David Bourget (Western Ontario)
David Chalmers (ANU, NYU)
Rafael De Clercq
Ezio Di Nucci
Jack Alan Reynolds
Learn more about PhilPapers
International Journal of Philosophical Studies 5 (3):397 – 423 (1997)
Significant attention has been paid to Berkeley's account of perception; however, the interpretations of Berkeley's account of perception by suggestion are either incomplete or mistaken. In this paper I begin by examining a common interpretation of suggestion, the 'Propositional Account'. I argue that the Propositional Account is inadequate and defend an alternative, non-propositional, account. I then address George Pitcher's objection that Berkeley's view of sense perception forces him to adopt a 'non-conciliatory' attitude towards common sense. I argue that Pitcher's charge is no longer plausible once we recognize that Berkeley endorses the non-propositional sense of mediate perception. I close by urging that the non-propositional interpretation of Berkeley's account of mediate perception affords a greater appreciation of Berkeley's attempt to bring a philosophical account of sense perception in line with some key principles of common sense. While Berkeley's account of perception and physical objects permits physical objects to be immediately perceived by some of the senses, they are, most often, mediately perceived. But for Berkeley this is not a challenge to common sense since common sense requires only that we perceive objects by our senses and that they are, more or less, as we perceive them. Mediate perception by suggestion is, for Berkeley, as genuine a form of perception as immediate perception, and both are compatible with Berkeley's understanding of the demands of common sense.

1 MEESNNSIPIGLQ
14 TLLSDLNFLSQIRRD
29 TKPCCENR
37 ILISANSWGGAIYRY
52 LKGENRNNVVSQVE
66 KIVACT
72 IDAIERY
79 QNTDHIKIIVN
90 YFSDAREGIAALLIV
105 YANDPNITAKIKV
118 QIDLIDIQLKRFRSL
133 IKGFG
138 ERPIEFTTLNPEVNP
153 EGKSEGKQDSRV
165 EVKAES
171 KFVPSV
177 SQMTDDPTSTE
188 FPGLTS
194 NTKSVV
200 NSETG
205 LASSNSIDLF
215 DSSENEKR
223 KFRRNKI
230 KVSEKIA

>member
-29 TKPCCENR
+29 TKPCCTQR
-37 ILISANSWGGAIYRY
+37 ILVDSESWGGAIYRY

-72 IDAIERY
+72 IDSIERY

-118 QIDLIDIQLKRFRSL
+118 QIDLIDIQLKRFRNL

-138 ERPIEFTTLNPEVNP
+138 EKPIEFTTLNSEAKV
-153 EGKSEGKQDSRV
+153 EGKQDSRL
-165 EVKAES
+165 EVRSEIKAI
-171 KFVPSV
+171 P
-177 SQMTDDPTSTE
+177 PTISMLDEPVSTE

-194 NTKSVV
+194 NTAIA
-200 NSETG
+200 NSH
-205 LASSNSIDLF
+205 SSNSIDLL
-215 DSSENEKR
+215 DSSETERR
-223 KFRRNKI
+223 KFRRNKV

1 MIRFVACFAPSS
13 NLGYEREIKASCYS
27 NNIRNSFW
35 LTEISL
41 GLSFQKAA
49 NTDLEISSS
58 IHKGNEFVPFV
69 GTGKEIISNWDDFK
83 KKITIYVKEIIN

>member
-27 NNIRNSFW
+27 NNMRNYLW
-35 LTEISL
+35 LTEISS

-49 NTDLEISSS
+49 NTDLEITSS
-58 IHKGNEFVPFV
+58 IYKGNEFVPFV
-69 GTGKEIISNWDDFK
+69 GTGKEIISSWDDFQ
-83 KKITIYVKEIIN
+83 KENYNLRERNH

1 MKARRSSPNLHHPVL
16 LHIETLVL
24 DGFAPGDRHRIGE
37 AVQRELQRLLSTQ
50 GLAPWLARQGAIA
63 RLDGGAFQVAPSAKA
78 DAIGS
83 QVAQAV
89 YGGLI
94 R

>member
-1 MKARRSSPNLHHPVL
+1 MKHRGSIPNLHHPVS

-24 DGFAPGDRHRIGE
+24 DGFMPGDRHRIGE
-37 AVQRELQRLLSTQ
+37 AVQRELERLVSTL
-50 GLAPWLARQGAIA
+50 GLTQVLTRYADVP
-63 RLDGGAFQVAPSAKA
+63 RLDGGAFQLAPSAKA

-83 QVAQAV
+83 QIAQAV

|Keywords||No keywords specified (fix it)|
|Categories||categorize this paper)|
Setup an account with your affiliations in order to access resources via your University's proxy server
Configure custom proxy (use this if your affiliation does not provide a proxy)
|Through your library|
References found in this work BETA
Kenneth P. Winkler (1994). Berkeley: An Interpretation. Oxford University Press Uk.
Brian O'Shaughnessy (1989). The Sense of Touch. Australasian Journal of Philosophy 67 (1):37 – 58.
George Pitcher (1977/1999). Berkeley. Routledge.
George Pitcher (1986). Berkeley on the Perception of Objects. Journal of the History of Philosophy 24 (1):99-105.
G. J. Warnock (1953/1983). Berkeley. University of Notre Dame Press.
Citations of this work BETA
No citations found.
Similar books and articles
R. I. Aaron (1958). The Common Sense View of Sense-Perception. Proceedings of the Aristotelian Society 58:1-14.
Clement W. K. Mundle (1971). Perception: Facts And Theories. London,: Oxford University Press,.
Richard Brook (2005). Berkeley, Bundles, and Immediate Perception. Dialogue 44 (3):493-504.
Jay Newman, Martin A. Bertman & Finngeir Hiorth (1992). Book Reviews. [REVIEW] Philosophia 21 (3-4):339-349.
Michael Newman (1990). Book Review. [REVIEW] British Journal of Aesthetics 30 (4):390-392.
Goerge Pappas (1982). Berkeley, Perception, and Common Sense. In Colin M. Turbayne (ed.), Berkeley: Critical and Interpretive Essays. University of Minnesota Press
Colin Murray Turbayne (ed.) (1982). Berkeley: Critical and Interpretive Essays. University of Minnesota Press.
James W. Cornman (1975). Perception, Common Sense And Science. Yale University Press.
Kenneth L. Pearce (2008). The Semantics of Sense Perception in Berkeley. Religious Studies 44 (3):249-268.
Georges Dicker (2006). Berkeley on Immediate Perception: Once More Unto the Breach. Philosophical Quarterly 56 (225):517–535.
Added to index2009-01-28
Total downloads34 ( #113,150 of 1,790,385 )
Recent downloads (6 months)1 ( #431,678 of 1,790,385 )
How can I increase my downloads?